William Dafoe looks uncannily like Vincent Van Gogh’s self-portraits.

At first sight, it seems odd for director Julian Schnabel to choose a 63-year-old actor to play the role of the tormented 37-year-old artist, but Dafoe’s performance in At Eternity’s Gate is a tour de force.

So well does he portray Van Gogh’s passionate and erratic character that you emerge from the film with a compelling sense of how life must have been for the lonely, misplaced artist.



Director Schnabel, himself a painter, does not attempt to produce a biographical account of Van Gogh’s life.

The film is focused on his last two years from 1888 to his death at 37 in 1890, a period when he is painting furiously in the south of France, churning out more than 200 works in 15 months.

When his friend, the French painter Paul Gauguin (Oscar Isaac), tries to persuade him to slow down, to apply less paint to his canvasses, Van Gogh says,” Paintings have to be fast. When I paint, I feel better.”

He certainly needs the comfort he finds in painting. He had moved from Paris to Arles, where he is captivated by the brilliance of the light and the colours of the bucolic surroundings, but his odd behaviour so antagonises the citizens of Arles that they ban him from the town.



He is mocked by the children and retaliates by shouting at them. They throw stones at him and their fathers beat him up. The people laugh at his extraordinary paintings, the like of which no one has ever seen before.

His only support is his loved brother Theo (Rupert Friend), who lives in Paris and sends him a small living allowance.

A poignant scene which captures Vincent’s sense of bewilderment and helplessness is when Theo visits him in hospital and climbs into bed with him, hugging him like a child.

Benoit Delhomme’s cinematography wonderfully captures the sunny landscapes of the south of France which are reminiscent of so many of Van Gogh’s paintings.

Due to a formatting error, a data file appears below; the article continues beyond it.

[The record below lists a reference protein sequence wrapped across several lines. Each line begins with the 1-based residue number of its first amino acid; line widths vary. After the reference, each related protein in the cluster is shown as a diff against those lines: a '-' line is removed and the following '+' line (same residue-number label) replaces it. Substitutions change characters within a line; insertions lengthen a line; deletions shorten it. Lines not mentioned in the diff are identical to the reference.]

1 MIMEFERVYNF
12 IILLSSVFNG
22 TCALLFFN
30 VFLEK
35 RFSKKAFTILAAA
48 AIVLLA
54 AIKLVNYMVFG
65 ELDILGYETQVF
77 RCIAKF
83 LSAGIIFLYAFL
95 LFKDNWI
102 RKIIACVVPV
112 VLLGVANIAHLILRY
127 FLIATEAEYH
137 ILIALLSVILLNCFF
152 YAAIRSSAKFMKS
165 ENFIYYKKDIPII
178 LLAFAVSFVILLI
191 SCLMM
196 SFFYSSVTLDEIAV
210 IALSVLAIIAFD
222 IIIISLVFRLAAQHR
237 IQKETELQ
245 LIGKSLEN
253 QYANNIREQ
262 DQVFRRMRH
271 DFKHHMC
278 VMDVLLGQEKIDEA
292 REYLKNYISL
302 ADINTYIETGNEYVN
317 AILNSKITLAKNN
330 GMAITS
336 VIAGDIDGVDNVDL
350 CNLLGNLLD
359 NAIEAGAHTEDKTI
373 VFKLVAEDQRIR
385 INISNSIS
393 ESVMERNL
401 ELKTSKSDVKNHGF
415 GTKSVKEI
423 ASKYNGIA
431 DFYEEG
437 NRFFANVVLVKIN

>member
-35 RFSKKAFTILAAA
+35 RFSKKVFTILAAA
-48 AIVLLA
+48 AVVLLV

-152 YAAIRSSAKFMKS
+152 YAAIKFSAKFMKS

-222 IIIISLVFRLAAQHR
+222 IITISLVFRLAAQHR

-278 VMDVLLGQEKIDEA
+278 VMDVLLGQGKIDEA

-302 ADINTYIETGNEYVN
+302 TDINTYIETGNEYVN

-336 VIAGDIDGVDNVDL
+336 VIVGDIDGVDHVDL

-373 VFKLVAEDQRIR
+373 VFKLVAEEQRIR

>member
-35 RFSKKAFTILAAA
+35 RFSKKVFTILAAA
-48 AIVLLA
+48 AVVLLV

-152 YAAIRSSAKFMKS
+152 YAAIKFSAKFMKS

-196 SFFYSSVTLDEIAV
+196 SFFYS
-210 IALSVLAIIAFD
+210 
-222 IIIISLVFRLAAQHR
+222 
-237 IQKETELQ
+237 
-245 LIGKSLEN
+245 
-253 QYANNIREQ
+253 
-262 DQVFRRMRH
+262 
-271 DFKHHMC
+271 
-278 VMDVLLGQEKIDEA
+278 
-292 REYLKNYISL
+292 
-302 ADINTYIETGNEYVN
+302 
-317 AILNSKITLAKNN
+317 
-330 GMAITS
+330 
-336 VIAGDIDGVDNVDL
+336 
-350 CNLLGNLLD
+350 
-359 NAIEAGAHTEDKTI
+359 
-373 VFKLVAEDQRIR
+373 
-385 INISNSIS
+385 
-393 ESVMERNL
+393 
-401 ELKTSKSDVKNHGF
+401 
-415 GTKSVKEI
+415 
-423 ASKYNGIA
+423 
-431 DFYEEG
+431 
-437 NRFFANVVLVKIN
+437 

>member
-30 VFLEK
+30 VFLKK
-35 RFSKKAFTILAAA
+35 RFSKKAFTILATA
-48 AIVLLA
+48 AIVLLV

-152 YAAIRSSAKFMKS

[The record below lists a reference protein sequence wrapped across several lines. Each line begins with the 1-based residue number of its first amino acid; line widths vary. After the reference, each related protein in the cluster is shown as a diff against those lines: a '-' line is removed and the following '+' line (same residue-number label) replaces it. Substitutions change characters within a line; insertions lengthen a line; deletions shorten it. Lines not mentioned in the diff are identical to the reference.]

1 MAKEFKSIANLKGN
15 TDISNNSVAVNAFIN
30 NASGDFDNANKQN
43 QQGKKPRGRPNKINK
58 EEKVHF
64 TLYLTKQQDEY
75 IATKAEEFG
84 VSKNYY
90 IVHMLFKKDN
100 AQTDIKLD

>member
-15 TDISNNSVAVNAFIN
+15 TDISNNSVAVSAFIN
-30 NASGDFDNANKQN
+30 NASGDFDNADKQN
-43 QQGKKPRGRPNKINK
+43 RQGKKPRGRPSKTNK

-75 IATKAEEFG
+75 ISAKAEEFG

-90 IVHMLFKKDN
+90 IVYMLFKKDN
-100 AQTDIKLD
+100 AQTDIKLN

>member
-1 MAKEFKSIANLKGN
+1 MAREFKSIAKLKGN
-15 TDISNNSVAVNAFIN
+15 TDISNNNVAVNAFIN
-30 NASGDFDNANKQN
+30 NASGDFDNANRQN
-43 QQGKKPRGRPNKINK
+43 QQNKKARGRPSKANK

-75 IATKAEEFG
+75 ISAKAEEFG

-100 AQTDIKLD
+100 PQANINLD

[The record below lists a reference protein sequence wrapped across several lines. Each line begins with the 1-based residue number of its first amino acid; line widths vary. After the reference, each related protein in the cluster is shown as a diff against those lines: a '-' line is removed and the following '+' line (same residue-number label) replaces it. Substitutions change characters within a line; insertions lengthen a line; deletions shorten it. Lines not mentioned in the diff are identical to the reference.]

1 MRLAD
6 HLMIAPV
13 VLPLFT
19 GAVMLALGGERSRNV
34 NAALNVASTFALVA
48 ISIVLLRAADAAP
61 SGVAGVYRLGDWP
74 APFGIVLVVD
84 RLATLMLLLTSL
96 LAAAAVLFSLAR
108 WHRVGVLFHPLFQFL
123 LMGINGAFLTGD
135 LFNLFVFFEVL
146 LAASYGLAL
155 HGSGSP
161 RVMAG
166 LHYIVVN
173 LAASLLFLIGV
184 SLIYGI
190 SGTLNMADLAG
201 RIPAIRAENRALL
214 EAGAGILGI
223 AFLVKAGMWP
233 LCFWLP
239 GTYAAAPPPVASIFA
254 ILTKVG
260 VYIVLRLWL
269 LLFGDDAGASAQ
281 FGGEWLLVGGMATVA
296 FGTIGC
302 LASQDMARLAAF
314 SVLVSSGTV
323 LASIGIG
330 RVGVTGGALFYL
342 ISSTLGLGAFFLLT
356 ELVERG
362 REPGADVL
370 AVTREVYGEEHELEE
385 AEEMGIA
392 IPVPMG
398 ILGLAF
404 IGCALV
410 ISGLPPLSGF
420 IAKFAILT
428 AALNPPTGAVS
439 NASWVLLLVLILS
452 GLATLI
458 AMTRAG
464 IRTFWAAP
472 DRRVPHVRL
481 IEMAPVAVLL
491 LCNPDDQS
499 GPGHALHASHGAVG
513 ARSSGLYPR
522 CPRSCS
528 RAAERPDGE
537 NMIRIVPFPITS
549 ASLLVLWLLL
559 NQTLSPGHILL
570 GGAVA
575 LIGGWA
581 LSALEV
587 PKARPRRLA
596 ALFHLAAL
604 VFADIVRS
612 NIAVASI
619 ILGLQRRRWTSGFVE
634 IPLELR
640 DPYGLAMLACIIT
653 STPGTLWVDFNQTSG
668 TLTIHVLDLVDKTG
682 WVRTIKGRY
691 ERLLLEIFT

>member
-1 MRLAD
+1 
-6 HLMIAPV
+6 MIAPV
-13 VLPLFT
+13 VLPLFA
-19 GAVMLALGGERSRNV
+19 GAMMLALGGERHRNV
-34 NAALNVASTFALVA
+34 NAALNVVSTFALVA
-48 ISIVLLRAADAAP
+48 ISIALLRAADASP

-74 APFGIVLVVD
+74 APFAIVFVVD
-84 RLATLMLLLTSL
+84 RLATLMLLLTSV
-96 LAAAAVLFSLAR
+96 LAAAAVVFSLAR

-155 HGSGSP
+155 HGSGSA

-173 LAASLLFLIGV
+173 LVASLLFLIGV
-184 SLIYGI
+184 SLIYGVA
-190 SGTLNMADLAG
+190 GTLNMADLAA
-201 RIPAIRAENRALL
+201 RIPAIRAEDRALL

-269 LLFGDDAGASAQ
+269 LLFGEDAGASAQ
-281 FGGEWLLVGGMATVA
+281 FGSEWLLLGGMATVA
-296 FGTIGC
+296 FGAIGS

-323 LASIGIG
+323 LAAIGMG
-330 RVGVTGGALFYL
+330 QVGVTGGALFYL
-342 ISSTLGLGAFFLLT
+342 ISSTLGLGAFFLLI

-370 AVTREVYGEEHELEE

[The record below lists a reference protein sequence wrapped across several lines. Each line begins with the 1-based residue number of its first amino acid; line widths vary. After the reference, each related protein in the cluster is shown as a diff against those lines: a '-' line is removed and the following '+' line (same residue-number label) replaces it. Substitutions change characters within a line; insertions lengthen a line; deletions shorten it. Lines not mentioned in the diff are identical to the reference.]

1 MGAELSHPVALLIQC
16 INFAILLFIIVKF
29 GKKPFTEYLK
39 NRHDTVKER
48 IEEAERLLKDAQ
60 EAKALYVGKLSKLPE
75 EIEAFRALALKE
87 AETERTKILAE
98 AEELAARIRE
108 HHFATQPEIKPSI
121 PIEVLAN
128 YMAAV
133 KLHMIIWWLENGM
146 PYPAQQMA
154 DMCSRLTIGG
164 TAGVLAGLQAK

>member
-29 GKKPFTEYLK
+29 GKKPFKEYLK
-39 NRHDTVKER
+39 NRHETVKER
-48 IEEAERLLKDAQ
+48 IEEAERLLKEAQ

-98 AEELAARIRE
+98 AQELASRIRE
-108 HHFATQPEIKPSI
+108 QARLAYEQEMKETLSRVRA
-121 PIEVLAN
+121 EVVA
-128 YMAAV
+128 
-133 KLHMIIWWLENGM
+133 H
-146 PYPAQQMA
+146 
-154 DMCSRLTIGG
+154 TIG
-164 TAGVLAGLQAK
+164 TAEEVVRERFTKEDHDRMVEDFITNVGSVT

But the wobbly hand-held camera work is often hard to take. In an effort to reflect Van Gogh’s shaky grip on sanity, Delhomme’s camera dances wildly backwards and forwards in intense close-ups, almost sending the viewer giddy.

Mads Mikkelsen (Arctic) makes an appearance as a priest who has been summoned to the asylum to advise on whether it is safe to release Van Gogh from custody. He confronts the artist with one of his works, the now-celebrated Landscape with Rabbits.

“You call this a painting?” he asks. “Why do you say you are a painter?”

Van Gogh: “Because I love painting. I have to paint.”

He is freed but not for long. Soon afterwards he is shot in the stomach, and he dies days later.



Schnabel challenges the popular view that Van Gogh committed suicide. On his deathbed he says he has never had a gun; the origin of the gunshot remains a mystery.

At Eternity’s Gate screens at the Somerville Auditorium from Monday, January 21 to Sunday, January 27, at 8pm (at 8.30pm on January 26, Australia Day); and at ECU Joondalup Pines from Tuesday, January 29 to Sunday, February 3, at 8pm.

Watch the trailer…



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